Alimony is a type of monetary support that is provided to a spouse who may be considered in need of extra income after the divorce. A divorce is a life changing experience, and knowing the amount of spousal support or alimony a client will receive or need to provide is of paramount importance in planning for the future. Valdes Law Firm, P.A. can help you understand what you can expect when alimony is an issue and can help you negotiate the amount of alimony that you will pay or receive. If you live in Broward, Miami-Dade, or Palm Beach County and you need advice concerning alimony, contact our office online or by phone at (954) 764-7878 to schedule a free initial consultation. Hablamos español.
Alimony is governed by Florida Statutes section 61.08. Unlike child support, alimony is not based on a mathematical formula. Rather, it is decided on a case-by-case basis. In determining whether to award alimony, the court must first make a specific factual determination as to whether either party has an actual need for alimony and whether either party has the ability to pay alimony. If the court finds that a party has a need for alimony and that the other party has the ability to pay alimony, then in determining the proper type and amount of alimony, the court will consider many factors, including, but not limited to:
- The standard of living established during the marriage;
- The duration of the marriage;
- Each spouse's income;
- Each spouse’s earning potential;
- Each spouse’s financial needs;
- Health of each spouse;
- Age of each spouse;
- The contribution of each party to the marriage, including, but not limited to, services rendered in homemaking, child care, education, and career building of the other party; and
- The responsibilities each party will have with regard to any minor children they have in common.
The court may also consider any other factor necessary to do equity and justice between the parties.
The duration of the marriage oftentimes is one of the most important factors in determining whether alimony will be awarded and the amount. For purposes of determining alimony, there is a rebuttable presumption that a short-term marriage is a marriage having a duration of less than 7 years, a moderate-term marriage is a marriage having a duration of greater than 7 years but less than 17 years, and a long-term marriage is a marriage having a duration of 17 years or grater. The length of a marriage is calculated from the date of the marriage until the date of filing of an action for dissolution of marriage.Types of Alimony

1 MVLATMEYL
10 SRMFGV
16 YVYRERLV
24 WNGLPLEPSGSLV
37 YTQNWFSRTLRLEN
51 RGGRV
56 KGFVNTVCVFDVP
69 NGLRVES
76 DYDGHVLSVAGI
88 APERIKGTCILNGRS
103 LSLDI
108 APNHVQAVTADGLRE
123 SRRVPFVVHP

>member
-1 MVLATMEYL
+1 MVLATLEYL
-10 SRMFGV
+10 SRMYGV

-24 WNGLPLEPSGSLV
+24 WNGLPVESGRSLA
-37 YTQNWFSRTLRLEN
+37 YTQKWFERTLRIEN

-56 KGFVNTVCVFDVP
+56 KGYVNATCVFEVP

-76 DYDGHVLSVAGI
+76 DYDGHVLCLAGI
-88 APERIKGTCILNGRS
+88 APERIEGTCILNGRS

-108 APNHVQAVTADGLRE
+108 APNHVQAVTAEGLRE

There are four types of alimony that the court may award: (1) bridge-the-gap alimony; (2) rehabilitative alimony; (3) durational alimony; and (4) permanent alimony.
Bridge-the-gap alimony may be awarded to allow a party to make the transition from being married to being single. It is designed to assist a party with legitimate identifiable short-term needs, and the length of the award may not exceed two years. An award of bridge-the-gap alimony terminates upon the death of either party or upon the remarriage of the party receiving alimony. An award of bridge-the-gap alimony is not modifiable in amount or duration.
Rehabilitative alimony may be awarded to assist a party in establishing the capacity for self-support through either: (1) the redevelopment of previous skills or credentials; or (2) the acquisition of education, training, or work experience necessary to develop appropriate employment skills or credentials. In order for the court to award rehabilitative alimony, there must be a specific and defined rehabilitative plan which will be included as a part of any order awarding rehabilitative alimony. An award of rehabilitative alimony may be modified or terminated based upon a substantial change in circumstances, upon noncompliance with the rehabilitative plan, or upon completion of the rehabilitative plan.
Durational alimony may be awarded when permanent periodic alimony is inappropriate. The purpose of durational alimony is to provide a party with economic assistance for a set period of time following a marriage of short or moderate duration or following a marriage of long duration if there is no ongoing need for support on a permanent basis. An award of durational alimony terminates upon the death of either party or upon the remarriage of the party receiving alimony. The amount of an award of durational alimony may be modified or terminated based upon a substantial change in circumstances. However, the length of an award of durational alimony may not be modified except under exceptional circumstances and may not exceed the length of the marriage.
Permanent alimony may be awarded to provide for the needs and necessities of life as they were established during the marriage of the parties for a party who lacks the financial ability to meet his or her needs and necessities of life following a dissolution of marriage. Permanent alimony may be awarded following a marriage of long duration, following a marriage of moderate duration if such an award is appropriate based upon clear and convincing evidence after consideration of certain factors, or following a marriage of short duration if there are written findings of exceptional circumstances. An award of permanent alimony terminates upon the death of either party or upon the remarriage of the party receiving alimony. An award of permanent alimony may be modified or terminated based upon a substantial change in circumstances or upon the existence of a supportive relationship.
Valdes Law Firm, P.A. can help you resolve any issues you may have involving alimony, as well as counsel you on the type and amount of alimony that you should expect to pay or receive. Contact us online or by calling (954) 764-7878 today to schedule your free initial consultation. Hablamos español.